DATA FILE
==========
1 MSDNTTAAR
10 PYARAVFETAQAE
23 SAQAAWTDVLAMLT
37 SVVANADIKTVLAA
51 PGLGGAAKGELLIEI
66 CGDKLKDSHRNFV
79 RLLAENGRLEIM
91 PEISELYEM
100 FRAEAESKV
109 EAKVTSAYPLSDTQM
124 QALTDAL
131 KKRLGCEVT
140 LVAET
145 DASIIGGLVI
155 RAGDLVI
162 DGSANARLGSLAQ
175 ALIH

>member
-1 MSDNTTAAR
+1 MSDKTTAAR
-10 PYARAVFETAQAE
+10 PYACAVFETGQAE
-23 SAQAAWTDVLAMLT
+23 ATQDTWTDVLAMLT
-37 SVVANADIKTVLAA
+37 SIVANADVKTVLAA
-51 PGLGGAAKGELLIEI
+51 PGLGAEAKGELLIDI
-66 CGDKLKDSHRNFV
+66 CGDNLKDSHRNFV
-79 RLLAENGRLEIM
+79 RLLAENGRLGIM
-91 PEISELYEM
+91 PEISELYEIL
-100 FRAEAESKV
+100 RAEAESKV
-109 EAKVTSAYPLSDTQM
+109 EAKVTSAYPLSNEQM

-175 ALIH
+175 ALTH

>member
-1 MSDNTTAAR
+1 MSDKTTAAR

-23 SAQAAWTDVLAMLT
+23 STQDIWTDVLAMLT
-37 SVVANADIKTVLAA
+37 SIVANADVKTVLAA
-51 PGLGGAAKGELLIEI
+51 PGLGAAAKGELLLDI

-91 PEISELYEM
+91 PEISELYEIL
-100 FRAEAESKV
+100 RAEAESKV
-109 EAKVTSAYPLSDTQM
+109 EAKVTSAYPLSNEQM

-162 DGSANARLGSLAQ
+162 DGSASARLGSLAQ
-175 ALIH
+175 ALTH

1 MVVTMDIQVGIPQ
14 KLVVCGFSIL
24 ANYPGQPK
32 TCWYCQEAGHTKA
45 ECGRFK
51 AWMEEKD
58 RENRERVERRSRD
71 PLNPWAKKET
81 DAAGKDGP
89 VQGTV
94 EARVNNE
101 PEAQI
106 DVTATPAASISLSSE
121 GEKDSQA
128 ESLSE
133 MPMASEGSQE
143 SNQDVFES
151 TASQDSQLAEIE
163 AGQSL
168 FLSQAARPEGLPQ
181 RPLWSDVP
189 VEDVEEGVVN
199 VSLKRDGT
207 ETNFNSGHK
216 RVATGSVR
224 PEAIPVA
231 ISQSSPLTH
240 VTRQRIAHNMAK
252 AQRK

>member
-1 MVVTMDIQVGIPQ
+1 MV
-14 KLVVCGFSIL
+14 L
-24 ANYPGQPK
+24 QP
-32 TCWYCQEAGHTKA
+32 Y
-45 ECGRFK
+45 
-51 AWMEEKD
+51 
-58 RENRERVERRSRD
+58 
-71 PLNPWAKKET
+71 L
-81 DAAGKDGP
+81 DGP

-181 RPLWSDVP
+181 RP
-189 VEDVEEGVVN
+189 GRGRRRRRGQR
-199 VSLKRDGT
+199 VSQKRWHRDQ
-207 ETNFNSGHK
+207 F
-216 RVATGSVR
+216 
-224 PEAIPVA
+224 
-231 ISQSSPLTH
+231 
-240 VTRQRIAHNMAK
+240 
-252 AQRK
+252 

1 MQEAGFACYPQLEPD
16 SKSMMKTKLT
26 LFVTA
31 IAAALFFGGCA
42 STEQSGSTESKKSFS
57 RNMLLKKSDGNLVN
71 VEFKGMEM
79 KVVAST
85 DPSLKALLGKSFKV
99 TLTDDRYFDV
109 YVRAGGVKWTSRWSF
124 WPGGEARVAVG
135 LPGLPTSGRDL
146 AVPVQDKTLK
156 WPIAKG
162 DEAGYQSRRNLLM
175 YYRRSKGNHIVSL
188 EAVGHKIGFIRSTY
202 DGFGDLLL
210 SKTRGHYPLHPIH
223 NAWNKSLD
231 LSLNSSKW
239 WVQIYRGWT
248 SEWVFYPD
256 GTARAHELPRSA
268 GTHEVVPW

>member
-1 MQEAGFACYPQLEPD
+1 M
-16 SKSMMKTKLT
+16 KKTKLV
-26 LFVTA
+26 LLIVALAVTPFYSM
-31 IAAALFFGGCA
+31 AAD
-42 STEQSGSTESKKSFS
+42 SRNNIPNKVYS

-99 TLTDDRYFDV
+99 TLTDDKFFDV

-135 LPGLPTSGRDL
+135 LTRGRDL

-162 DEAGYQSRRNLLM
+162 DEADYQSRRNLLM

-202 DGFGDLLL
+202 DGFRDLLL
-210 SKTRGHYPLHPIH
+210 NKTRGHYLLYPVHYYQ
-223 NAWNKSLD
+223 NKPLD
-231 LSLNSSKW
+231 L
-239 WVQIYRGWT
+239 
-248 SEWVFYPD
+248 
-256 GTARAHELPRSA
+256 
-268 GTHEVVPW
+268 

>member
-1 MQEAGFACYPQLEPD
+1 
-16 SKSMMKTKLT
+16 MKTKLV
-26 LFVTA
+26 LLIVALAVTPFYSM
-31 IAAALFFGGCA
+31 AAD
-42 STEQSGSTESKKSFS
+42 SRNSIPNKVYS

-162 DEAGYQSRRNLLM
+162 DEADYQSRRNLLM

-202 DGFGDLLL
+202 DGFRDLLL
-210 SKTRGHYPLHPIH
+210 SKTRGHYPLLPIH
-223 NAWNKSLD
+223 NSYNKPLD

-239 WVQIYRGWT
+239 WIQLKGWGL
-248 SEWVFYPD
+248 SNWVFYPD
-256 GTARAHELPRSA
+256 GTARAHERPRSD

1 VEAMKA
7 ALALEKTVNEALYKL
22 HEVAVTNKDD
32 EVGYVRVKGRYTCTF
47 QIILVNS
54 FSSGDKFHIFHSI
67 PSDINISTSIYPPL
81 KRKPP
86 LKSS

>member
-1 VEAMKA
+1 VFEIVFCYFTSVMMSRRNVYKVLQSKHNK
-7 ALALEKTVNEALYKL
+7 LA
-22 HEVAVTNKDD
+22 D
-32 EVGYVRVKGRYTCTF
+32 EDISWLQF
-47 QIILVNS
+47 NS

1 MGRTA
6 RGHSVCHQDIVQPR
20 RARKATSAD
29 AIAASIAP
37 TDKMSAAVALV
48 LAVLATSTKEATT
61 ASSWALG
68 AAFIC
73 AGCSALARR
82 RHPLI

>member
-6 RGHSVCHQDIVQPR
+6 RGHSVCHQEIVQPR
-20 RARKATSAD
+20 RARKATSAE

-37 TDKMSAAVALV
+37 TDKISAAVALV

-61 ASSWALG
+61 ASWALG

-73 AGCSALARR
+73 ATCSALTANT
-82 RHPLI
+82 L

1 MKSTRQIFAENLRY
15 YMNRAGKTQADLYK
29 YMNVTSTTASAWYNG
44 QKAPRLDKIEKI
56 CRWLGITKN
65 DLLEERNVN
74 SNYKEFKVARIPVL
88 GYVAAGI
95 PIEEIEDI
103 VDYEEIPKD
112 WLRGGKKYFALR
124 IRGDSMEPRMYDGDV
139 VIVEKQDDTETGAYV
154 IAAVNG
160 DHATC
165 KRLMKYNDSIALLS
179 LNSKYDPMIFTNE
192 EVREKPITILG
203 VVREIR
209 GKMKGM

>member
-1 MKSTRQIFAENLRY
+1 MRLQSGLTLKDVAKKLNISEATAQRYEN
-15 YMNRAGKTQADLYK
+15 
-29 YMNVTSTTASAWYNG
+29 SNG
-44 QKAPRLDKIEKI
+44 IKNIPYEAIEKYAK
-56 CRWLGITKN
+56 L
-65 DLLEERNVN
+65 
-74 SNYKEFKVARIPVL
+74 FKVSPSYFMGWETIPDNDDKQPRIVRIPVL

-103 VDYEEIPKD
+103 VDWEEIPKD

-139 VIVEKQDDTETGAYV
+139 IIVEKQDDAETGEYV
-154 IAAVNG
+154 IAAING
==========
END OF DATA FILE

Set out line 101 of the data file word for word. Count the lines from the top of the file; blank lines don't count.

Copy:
+51 